Parents' Guide to

Darkest Hour

By Michael Ordona, Common Sense Media Reviewer

age 13+

Mild but talky look at Churchill's early days in power.

Movie PG-13 2017 114 minutes
Darkest Hour Poster Image

A Lot or a Little?

What you will—and won't—find in this movie.

Community Reviews

age 12+

Based on 10 parent reviews

age 12+

Absorbing atmospheric slice of history

So good to see a movie that does not have blood spilling from every body shown on screen, no explosions, swearing or semi clad women or pumped up males You might have to explain the history but there is ample to learn and watch and engage in rather than the usual hypnotic mindless garbage. Worth a look as the direction, production and lighting is fabulous , historical accuracy is of course truncated as it is a film but a lot there to consider and explore. Acting superb.
age 12+

WWII Era Gives Glimpse into Daily Life of Winston Churchill

"Darkest Hour" is the story of Winston Churchill becoming prime minster during World War II and his struggle not only against the swiftly approaching German army, but also his political opponents in parliament. This movie gives a look into Churchill's daily life as prime minister including his home life, his meetings with the King of England, and his motivation to write his powerful speeches. This movie is likely to appeal to an audience with an interest in WWII or British history but few outside of that audience due to its slow pacing. There's some mild language in this movie and a couple shots of German airplanes dropping bombs from the air. There is a lot of smoking in this movie. Positive messaging remains throughout this film--the idea that one must stand up for what's right even if it means losing everything one has--because freedom is worth that risk.

This title has:

Great messages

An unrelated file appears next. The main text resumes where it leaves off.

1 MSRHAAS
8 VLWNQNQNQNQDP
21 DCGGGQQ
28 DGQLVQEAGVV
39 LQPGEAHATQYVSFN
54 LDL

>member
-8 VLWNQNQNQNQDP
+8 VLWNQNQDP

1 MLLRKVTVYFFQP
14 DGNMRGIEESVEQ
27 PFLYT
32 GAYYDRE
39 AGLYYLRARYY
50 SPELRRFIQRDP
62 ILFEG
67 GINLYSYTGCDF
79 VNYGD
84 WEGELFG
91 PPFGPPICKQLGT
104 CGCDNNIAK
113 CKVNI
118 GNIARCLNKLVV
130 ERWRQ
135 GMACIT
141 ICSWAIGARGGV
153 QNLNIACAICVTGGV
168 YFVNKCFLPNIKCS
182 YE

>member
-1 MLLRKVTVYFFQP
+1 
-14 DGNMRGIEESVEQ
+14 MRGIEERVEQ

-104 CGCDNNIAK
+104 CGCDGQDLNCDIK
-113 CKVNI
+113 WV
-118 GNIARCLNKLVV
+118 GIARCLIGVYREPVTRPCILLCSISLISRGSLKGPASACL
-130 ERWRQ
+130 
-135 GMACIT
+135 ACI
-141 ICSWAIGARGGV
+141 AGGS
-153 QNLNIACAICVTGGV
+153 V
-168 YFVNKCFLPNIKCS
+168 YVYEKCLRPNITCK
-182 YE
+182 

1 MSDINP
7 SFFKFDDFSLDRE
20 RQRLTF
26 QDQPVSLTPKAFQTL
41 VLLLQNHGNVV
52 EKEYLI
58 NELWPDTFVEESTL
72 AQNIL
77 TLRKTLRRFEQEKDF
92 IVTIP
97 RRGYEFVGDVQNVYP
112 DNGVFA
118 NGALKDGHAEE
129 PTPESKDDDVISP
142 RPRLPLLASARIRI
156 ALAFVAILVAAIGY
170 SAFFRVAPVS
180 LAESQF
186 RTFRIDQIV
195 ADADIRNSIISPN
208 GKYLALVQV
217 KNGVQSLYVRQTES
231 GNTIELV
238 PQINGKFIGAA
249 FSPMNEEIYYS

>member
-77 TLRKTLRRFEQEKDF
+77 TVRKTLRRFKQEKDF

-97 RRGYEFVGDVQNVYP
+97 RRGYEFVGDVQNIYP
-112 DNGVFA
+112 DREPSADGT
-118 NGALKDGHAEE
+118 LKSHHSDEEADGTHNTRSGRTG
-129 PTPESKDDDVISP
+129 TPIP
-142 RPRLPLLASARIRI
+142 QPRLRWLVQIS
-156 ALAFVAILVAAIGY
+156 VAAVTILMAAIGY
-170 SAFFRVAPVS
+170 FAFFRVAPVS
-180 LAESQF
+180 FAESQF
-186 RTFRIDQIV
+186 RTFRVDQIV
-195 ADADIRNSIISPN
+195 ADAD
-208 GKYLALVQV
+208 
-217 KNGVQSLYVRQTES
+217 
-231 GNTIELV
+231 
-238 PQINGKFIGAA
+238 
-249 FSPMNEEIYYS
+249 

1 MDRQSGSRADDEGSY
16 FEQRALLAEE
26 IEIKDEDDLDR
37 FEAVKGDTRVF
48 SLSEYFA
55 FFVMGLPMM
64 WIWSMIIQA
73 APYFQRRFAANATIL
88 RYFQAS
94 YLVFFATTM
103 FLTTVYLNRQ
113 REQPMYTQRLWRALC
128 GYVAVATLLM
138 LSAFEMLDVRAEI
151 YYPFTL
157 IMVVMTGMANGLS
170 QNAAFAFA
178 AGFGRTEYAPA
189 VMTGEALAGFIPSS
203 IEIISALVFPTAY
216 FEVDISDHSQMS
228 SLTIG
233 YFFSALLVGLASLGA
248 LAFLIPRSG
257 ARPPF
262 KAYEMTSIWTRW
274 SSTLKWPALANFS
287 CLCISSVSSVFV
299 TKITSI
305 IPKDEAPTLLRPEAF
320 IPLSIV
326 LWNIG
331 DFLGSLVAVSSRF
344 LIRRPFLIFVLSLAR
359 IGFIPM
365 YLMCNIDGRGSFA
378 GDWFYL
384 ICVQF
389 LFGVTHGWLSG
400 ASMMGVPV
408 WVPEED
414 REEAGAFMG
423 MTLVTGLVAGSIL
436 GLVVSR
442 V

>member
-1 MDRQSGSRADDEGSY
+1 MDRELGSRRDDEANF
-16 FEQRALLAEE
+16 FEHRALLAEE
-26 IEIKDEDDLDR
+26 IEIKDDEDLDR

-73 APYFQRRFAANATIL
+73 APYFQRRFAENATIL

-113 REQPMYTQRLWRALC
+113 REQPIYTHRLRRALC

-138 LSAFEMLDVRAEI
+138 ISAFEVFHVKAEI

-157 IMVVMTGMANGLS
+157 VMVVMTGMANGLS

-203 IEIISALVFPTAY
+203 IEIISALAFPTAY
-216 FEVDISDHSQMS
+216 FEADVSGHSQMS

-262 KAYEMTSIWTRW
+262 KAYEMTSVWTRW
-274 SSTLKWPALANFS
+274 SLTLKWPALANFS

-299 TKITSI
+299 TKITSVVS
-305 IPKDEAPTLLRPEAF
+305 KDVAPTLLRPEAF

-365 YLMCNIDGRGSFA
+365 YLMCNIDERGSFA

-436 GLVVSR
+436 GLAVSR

Great role models
Too much drinking/drugs/smoking

Is It Any Good?

Our review:
Parents say (10):
Kids say (19):

Joe Wright's drama features a transformative turn by the excellent Gary Oldman as Churchill; unfortunately, the limited-scope biopic doesn't have much more in its arsenal than that. The cast of Darkest Hour is excellent, but the inner workings and relationships of the people they play are unexplored, giving the actors little chance to shine. The film recounts a key moment in British, European, and world history: Churchill's choice to resist the superior Axis forces to the end, rather than surrender (expressed in his famous "We shall fight" speech). But instead of filling the film with tension and desperation, Wright and screenwriter Anthony McCarten (The Theory of Everything) focus on destructive political struggles. Keeping the focus on the back-and-forth in Parliament and the king's slowly won approval distances viewers from the actual stakes. It feels as if the movie is about Churchill's political life, rather than the survival of the British civilization and its people. For instance, the desperate, Hail Mary evacuation of Dunkirk is a key plot point ... but it's represented in the film by gentlemanly politicians civilly (mostly) debating the options. It's perhaps an unfair comparison, but Christopher Nolan's Dunkirk showed just how gripping that story could be. Not that Darkest Hour should have been a war film, but the audience does need to feel the weight that's bowing Churchill's back, not just be told about it.

The film commits the familiar sin of relating history almost exclusively through the mouths of the powerful. There's Neville Chamberlain (Ronald Pickup), upon whom history hasn't smiled; lesser-known Viscount Halifax (the always-great Stephen Dillane); and King George VI himself (Emmy winner Ben Mendelsohn). There's a nice secretary (Lily James), but her story isn't explored, and the way her relationship with Churchill is portrayed here pales in comparison to a parallel arc between another secretary and Churchill in Netflix's The Crown. It's only toward the end of Darkest Hour that we're reminded there are actual people among the "British people." In what will surely become the movie's signature scene, Churchill unexpectedly consults/manipulates average citizens on the dire question facing the nation. It's only then that we're reminded what stands to be lost, destroyed, killed. As for Oldman, he's dependably watchable. (Read: He's less fun to watch than you'd expect.) The script simply doesn't help him; Churchill's famed wit is barely present. Bottom line? Darkest Hour is a patriotic, if too genteel, representation of the events leading to one of the most famous speeches of the 20th century.

Movie Details

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